Story by Shireen Bedi, Air Force Medical Service
When Lt. Gen. Dorothy A. Hogg assumed the role of Air Force Surgeon General in 2018, she saw an opportunity to carve out a renewed readiness vision and foster a culture of innovation for the Air Force Medical Service.
After three years in the highest position in the AFMS, and more than 37 years of active duty service, Hogg retires June 4. Her tenure as Surgeon General was marked with the ongoing transformation of the Military Health System, the COVID-19 response, and the first Surgeon General responsible for the care of U.S. Space Force Guardians. Through it all, she has learned to embrace challenges as opportunities, to lean on her diverse leadership team when making tough decisions, to empower her medics, and strengthen their ability to support the mission.
Why did you join and why did you stay?
Whenever someone has retired in the past, Hogg would often ask why they joined the Air Force and why they stayed. When asked those same questions, her response was not unlike many of her fellow Airmen.
Hogg joined the Air Force when her husband, who was an active duty Airman, had to move for his first assignment. Having graduated with a bachelor of science in nursing just three years prior, she did not want her husband’s move to impact her nursing career – something many military families often have to deal with.
“I didn’t finish college just to have to start from square one every time we had to move,” said Hogg. “So, I figured I had nothing to lose by joining the military. I could get in, do my time, and leave if I didn’t like it. Or, I could get in and stay.”
When asked why she stayed, Hogg said it was the people and the mission that kept her in.
“One of my past Chiefs said, ‘In the first four years, I was in the Air Force. After that, the Air Force was in me,’’ said Hogg. “The people I have worked with are the best caliber of people I have ever had the opportunity to be around. And the mission is what makes it all worth it. We are in a lifesaving mission and in the national security mission. The opportunities I had would have never come my way had I been a civilian nurse. Every assignment, job, and place has been an absolute joy. Each experience taught me so much about myself and what it means to be an Air Force medic.”
Challenges as opportunities
Hogg took the helm at a time when the AFMS was undergoing, and is still undergoing, significant changes. In addition to the transition of military treatment facilities to the Defense Health Agency, the AFMS is also taking on critical transformations to increase its focus on medical readiness.
As the responsibility of delivering health care for all beneficiaries moves over to the DHA, Hogg directed a reexamination into the AFMS’s own structure with an eye towards transitioning to an operational focus.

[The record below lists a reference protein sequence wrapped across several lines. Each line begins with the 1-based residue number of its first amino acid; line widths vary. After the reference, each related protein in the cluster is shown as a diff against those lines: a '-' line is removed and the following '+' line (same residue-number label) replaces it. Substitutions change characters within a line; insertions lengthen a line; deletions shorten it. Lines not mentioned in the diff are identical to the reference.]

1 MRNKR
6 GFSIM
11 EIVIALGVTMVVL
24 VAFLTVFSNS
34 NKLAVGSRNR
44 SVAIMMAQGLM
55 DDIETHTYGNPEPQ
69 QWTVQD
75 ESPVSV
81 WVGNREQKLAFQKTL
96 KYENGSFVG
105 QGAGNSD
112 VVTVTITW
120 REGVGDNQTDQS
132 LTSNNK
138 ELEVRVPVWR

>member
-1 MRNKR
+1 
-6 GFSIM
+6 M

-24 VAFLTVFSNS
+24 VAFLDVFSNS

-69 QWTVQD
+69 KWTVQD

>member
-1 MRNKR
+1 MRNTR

During her tenure, the Air Force Medical Reform Model was rolled out at 66 MTFs. Under this model, the MTFs were restructured into two squadrons. The Operational Medical Readiness Squadron focuses on Airmen and Guardian health. The Healthcare Operations Squadron focuses on the health of all other beneficiaries. In 2019, the Air Force Medical Readiness Agency stood up to oversee medical readiness programs, expeditionary medical capabilities, and readiness-related mission support requirements.
“The reason we have medics in uniform is to go to war. We exist so that our warfighters live and come home safely,” said Hogg. “We not only keep our Airmen and Guardians mission-ready, we also ensure medics are ready to deliver care when deployed. Restructuring our medical squadrons and standing up the Air Force Medical Readiness Agency helped us put that readiness mission front and center of everything we do.”
According to Hogg, this ongoing transition and transformation did not come without its challenges, but the significant progress that has been made, and the work that has been put in, is something she is proud of.
“When the National Defense Authorization Act came out and identified the changes they wanted the Military Health System to go through, we were initially unsure how it was all going to work,” said Hogg. “Despite the many unanswered questions, our medics stepped up to the plate and ensured we could implement those changes effectively while addressing gaps and challenges along the way. Today, we have a better understanding of the changes taking place, which has brought on improved collaboration with DHA and our sister services to get us to that finish line.”
More recently, Hogg’s tenure as Surgeon General has also been significantly defined by the COVID-19 pandemic, which placed military medics on the frontlines like never before.
In early 2020, Hogg briefed Congress on evolving Air Force medical capabilities to meet new challenges. She testified at a time when the nation was just beginning to grapple with the potential severity of COVID-19.